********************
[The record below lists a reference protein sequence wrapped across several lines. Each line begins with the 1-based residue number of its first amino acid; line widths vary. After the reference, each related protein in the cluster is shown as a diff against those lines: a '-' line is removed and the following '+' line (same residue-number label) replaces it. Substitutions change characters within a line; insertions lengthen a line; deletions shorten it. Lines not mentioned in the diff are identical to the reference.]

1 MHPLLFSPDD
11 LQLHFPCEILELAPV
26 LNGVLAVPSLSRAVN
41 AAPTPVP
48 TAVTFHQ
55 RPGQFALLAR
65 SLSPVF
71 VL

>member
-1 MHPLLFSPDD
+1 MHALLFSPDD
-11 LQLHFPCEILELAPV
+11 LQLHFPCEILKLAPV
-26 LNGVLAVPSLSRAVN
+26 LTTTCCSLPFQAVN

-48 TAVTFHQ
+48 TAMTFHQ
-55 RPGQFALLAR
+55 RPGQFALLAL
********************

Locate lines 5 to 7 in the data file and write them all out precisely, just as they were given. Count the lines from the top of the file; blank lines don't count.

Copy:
41 AAPTPVP
48 TAVTFHQ
55 RPGQFALLAR